6 items from 2015
Ron Moody in Mel Brooks' 'The Twelve Chairs.' The 'Doctor Who' that never was. Ron Moody: 'Doctor Who' was biggest professional regret (See previous post: "Ron Moody: From Charles Dickens to Walt Disney – But No Harry Potter.") Ron Moody was featured in about 50 television productions, both in the U.K. and the U.S., from the late 1950s to 2012. These included guest roles in the series The Avengers, Gunsmoke, Starsky and Hutch, Hart to Hart, and Murder She Wrote, in addition to leads in the short-lived U.S. sitcom Nobody's Perfect (1980), starring Moody as a Scotland Yard detective transferred to the San Francisco Police Department, and in the British fantasy Into the Labyrinth (1981), with Moody as the noble sorcerer Rothgo. Throughout the decades, he could also be spotted in several TV movies, among them: David Copperfield (1969). As Uriah Heep in this disappointing all-star showcase distributed theatrically in some countries. »
- Andre Soares
Directed by Andrew Davis
Eddie Cusack (Chuck Norris) and his crew (among them Dennis Farina, Ralph Foody and Joe Guzaldo) are undercover cops stationed just outside a rundown apartment complex in a Chicago slum, waiting for the right to storm the building for a drug bust. Unbeknownst to the detectives, a rival gang is also prepping to raid the building, and when both forces collide, the entire operation explodes into a mess for all three factions. At present, two Chicago gangs are on the cusp of war and Eddie Cusack must contend not only with that terrible situation but a cover up within the force following the unwarranted demise of a teenage boy during the muffed raid. As the film’s tagline states, Eddie Cusack is a good cop having a very bad day!
- Edgar Chaput
Teresa Wright: Later years (See preceding post: "Teresa Wright: From Marlon Brando to Matt Damon.") Teresa Wright and Robert Anderson were divorced in 1978. They would remain friends in the ensuing years. Wright spent most of the last decade of her life in Connecticut, making only sporadic public appearances. In 1998, she could be seen with her grandson, film producer Jonah Smith, at New York's Yankee Stadium, where she threw the ceremonial first pitch. Wright also became involved in the Greater New York chapter of the Als Association. (The Pride of the Yankees subject, Lou Gehrig, died of Amyotrophic Lateral Sclerosis in 1941.) The week she turned 82 in October 2000, Wright attended the 20th anniversary celebration of Somewhere in Time, where she posed for pictures with Christopher Reeve and Jane Seymour. In March 2003, she was a guest at the 75th Academy Awards, in the segment showcasing Oscar-winning actors of the past. Two years later, »
- Andre Soares
This article contains a spoiler for the ending of Interstellar.
In case you missed it, the Oscars were this past weekend and Birdman was the big winner. The Academy’s choice to award Alejandro González Iñárritu's fever dream was a genuine shock, with Boyhood the running favourite for many months. Nonetheless, some things never change, and in that vein it's certainly a non-surprise the Academy also hardly noticed the most ambitious blockbuster of 2014: the Christopher Nolan space epic, Interstellar. Indeed, I use the phrase "non-surprise", because how could it be a winner when it was only nominated for the bare minimum of five Oscars in technical categories that are reserved as consolation prizes?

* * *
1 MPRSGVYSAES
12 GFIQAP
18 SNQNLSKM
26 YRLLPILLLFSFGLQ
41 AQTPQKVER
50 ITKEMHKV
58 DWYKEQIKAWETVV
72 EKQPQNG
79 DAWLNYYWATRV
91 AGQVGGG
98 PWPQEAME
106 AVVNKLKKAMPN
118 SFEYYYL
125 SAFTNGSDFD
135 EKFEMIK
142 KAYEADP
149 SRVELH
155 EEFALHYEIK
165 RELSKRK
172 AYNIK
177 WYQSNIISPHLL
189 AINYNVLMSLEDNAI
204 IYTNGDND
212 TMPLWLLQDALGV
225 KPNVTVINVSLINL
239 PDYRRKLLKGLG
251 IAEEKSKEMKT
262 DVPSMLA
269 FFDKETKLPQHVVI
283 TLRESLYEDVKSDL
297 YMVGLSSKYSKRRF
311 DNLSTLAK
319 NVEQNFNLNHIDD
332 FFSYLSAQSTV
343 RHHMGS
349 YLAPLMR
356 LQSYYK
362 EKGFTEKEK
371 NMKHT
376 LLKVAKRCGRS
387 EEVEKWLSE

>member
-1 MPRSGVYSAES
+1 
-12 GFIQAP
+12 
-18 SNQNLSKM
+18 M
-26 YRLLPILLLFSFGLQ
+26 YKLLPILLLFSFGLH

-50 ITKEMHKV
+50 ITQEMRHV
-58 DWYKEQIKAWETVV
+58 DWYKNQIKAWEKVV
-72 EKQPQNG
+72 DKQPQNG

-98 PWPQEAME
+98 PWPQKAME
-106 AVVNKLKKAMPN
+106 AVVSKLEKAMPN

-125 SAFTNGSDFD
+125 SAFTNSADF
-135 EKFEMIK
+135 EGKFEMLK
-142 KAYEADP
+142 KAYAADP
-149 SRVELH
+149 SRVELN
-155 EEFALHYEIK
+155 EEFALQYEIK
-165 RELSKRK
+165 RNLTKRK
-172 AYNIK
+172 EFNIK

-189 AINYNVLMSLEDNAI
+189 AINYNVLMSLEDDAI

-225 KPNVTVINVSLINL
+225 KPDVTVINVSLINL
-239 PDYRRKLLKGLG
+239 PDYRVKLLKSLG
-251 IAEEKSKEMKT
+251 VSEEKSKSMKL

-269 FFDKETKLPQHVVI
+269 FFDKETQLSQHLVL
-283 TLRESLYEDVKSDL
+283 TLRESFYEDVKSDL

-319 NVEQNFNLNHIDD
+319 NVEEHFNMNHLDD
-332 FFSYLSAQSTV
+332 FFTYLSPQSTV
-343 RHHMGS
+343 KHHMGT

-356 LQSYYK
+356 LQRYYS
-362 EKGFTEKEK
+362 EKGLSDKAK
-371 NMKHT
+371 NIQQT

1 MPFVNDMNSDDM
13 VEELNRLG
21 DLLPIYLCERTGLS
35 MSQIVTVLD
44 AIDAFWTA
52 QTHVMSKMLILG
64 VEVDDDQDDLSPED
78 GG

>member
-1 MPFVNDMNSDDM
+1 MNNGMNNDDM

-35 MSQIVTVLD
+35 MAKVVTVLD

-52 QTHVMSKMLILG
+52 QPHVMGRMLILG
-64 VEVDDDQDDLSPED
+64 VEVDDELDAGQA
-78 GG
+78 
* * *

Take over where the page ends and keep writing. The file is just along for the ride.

This is by all means par for the course with a film that has »
A jaundiced sense of unease hangs over director Denis Villeneuve’s Enemy like a fog, and that’s before the first spider’s crept into the frame. From its noir-ish opening to startling end, it’s a riddle wrapped up in an eerie enigma.
Jake Gyllenhaal, who put in an engagingly twitchy performance in Villeneuve’s previous feature Prisoners, takes on a dual role here. First, he plays Adam, a bearded, unremarkable history teacher who shuffles through life with the slightly pained expression of a chronic migraine sufferer. Adam becomes obsessed with Anthony, a jobbing actor whom he spots in some sort of breezy romantic comedy called Where There's A Will There's A Way. Disturbingly, Anthony looks exactly like Adam (because he’s also played by Gyllenhaal) and, like Adam, lives in Toronto. »
The films of Alfred Hitchcock still provide rich pickings for modern filmmakers, in spite of the fact that the last full-on remake was Gus Van Sant's ill-advised take on Psycho. Thus, Michael Douglas vehicle A Perfect Murder went back to the Dial M For Murder source material, whilst the Shia Labeouf-headlined Disturbia was inspired by the wonderful Rear Window.
Next up then? It might just be Strangers On A Train. Warner Bros is trying to get a remake of the 1951 original together, and it's recruiting the team behind Gone Girl to do it. Thus, the studio wants novelist and screenwriter Gillian Flynn, star Ben Affleck and director David Fincher to take the job on.
The new version will be modernised (taking place in the middle of an Oscar campaign, »
6 items from 2015
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